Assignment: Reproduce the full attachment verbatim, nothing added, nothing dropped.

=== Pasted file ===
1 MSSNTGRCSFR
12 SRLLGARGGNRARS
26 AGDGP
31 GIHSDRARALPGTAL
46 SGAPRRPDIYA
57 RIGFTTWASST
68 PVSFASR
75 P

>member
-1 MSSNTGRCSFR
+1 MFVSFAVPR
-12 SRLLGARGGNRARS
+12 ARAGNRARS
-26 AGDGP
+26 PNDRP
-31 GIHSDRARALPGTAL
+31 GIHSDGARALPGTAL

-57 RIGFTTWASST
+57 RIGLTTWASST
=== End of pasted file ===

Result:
1 MSSNTGRCSFR
12 SRLLGARGGNRARS
26 AGDGP
31 GIHSDRARALPGTAL
46 SGAPRRPDIYA
57 RIGFTTWASST
68 PVSFASR
75 P

>member
-1 MSSNTGRCSFR
+1 MFVSFAVPR
-12 SRLLGARGGNRARS
+12 ARAGNRARS
-26 AGDGP
+26 PNDRP
-31 GIHSDRARALPGTAL
+31 GIHSDGARALPGTAL

-57 RIGFTTWASST
+57 RIGLTTWASST